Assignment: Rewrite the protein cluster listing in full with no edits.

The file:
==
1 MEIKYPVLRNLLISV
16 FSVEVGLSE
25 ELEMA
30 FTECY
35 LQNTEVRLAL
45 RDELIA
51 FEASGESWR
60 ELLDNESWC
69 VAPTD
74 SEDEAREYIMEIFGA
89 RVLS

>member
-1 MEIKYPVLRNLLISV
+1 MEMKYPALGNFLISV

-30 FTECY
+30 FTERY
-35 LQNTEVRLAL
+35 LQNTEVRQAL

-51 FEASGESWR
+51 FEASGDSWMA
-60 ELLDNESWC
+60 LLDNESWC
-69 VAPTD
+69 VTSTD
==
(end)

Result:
1 MEIKYPVLRNLLISV
16 FSVEVGLSE
25 ELEMA
30 FTECY
35 LQNTEVRLAL
45 RDELIA
51 FEASGESWR
60 ELLDNESWC
69 VAPTD
74 SEDEAREYIMEIFGA
89 RVLS

>member
-1 MEIKYPVLRNLLISV
+1 MEMKYPALGNFLISV

-30 FTECY
+30 FTERY
-35 LQNTEVRLAL
+35 LQNTEVRQAL

-51 FEASGESWR
+51 FEASGDSWMA
-60 ELLDNESWC
+60 LLDNESWC
-69 VAPTD
+69 VTSTD